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Postby marcos123 » Tue Sep 20, 2011 8:22 pm

Thanks bpp. Looking forward to giving TaxAct a test-drive.
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Postby plats » Tue Sep 20, 2011 8:55 pm

I’ve been using TaxAct desktop free version for two years to double check my return, which has always been the same as TurboTax. I was shocked, shocked, yesterday when I checked 2009 and 2010 versions and found that it allowed e-filing even with my foreign address. I assumed I couldn’t e-file since TurboTax didn’t allow it. I’ll continue using TT and mail it in since I can get a free copy and it imports all data, but TaxAct should work just fine.
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Postby marcos123 » Tue Sep 20, 2011 11:27 pm

Interesting.... I had assumed the same thing for the last couple of years as well.

Personally, I will definitely go the e-file route, not so much for the quicker refund - but for the elimination of manual scanning risk by harried irs employees.

I paper filed in March and processing was completed within the promised 6 weeks, but when I double-checked (I actually called their Philly office which handles international returns) to ensure that they had properly scanned my Form 8606, they had failed to do so (i.e. they did not scan it at all!).

I certainly do not usually follow up in this manner, but since I took the one-time two-year payment option for 2010 Roth conversions, with nothing due in 2010, wanted to ensure that this was in order. It was not. Rather than dealing with this next tax year and correcting a future notice on taxes due, as well as a future refund delay, I decided to head this off now and was told the only way to correct this (i.e. their internal error) was to submit a 1040X with a duplicate 8606, which I have done. It will be at least a month before I know that they have finally processed this correctly.

A fairly ridiculous situation - even with the IRS. I cannot tell you how much I look forward to eliminating this risk next and future tax seasons. As well as the international courier costs (for tracking purposes) each year, over $50.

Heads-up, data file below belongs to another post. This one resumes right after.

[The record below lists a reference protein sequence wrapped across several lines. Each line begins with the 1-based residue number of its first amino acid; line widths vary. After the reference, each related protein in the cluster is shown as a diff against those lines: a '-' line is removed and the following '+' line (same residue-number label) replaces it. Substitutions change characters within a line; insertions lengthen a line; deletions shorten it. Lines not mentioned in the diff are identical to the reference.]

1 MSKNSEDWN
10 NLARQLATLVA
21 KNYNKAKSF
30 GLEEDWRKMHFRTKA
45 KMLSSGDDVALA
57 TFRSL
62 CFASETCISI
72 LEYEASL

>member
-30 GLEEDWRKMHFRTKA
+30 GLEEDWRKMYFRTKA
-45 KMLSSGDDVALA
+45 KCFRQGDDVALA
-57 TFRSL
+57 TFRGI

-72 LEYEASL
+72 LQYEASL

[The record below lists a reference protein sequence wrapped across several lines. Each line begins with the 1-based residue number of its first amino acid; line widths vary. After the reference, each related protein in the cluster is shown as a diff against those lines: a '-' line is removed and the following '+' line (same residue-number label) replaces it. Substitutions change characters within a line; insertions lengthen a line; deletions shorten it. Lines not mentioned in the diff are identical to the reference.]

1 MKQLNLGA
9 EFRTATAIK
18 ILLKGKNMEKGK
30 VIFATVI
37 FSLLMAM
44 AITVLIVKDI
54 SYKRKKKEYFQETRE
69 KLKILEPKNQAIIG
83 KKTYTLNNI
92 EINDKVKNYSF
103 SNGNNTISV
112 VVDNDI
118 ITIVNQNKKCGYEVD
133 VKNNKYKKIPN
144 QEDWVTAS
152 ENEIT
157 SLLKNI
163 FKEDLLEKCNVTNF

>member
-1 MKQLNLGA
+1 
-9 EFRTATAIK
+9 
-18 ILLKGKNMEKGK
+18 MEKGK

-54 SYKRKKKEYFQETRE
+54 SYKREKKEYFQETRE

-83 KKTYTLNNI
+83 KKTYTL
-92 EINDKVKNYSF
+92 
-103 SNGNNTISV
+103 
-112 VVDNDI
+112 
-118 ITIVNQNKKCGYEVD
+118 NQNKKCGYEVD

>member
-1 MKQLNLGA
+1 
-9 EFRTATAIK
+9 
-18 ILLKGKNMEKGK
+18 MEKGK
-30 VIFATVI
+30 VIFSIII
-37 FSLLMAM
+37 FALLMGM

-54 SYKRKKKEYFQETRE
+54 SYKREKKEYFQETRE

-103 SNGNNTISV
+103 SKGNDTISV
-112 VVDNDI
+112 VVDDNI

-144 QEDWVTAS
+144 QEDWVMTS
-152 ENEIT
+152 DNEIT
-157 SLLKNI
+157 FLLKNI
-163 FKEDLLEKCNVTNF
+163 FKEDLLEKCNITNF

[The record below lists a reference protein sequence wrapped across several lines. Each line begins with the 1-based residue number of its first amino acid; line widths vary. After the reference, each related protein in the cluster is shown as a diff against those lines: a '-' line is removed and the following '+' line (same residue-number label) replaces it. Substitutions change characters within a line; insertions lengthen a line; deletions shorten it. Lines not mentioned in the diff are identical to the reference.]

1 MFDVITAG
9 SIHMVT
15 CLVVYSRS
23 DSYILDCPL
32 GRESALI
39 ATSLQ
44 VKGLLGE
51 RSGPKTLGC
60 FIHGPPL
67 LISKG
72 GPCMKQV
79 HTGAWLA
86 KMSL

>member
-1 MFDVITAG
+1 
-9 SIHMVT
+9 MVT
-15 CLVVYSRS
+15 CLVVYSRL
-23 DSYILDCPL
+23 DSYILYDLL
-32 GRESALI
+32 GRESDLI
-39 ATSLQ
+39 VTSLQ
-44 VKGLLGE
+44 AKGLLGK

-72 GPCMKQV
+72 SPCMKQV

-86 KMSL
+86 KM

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Re: Expats: E-Filing of Tax Returns with Foreign Address?

Postby kramer » Fri Feb 01, 2013 1:20 am

This is an old thread about the ability to e-file with TurboTax using a foreign mailing address. It does not seem like the OP's question was directly answered and I recently did more than a little googling to finally confirm the answer for this for a 2012 tax return e-filed using TurboTax (I came across this thread during my research).

This is from the TurboTax web site, I cannot post a direct link because their site seems to generate responses (and maybe this is why Googling was not very helpful):

Can I e-file with a foreign address?
Article ID: GEN12340

Yes, you can file federal (IRS) returns with a foreign address. However, there are several restrictions regarding foreign-address returns:

Due to IRS regulations, you will need a U.S. bank account to receive your tax refund.
Similarly, you'll need a U.S. bank account or credit card to pay owed taxes and product fees.
TurboTax Refund Card and Refund Processing Services require a U.S. address or APO/FPO/DPO address.
Free products which require registration in lieu of payment require a U.S. address or APO/FPO/DPO address.
At this time, you can also e-file Arizona, Illinois, Michigan, Minnesota, North Dakota, Ohio, and Rhode Island tax returns using a foreign address. (States not mentioned either don't allow foreign-address e-filing or are not yet set up in TurboTax to do so.)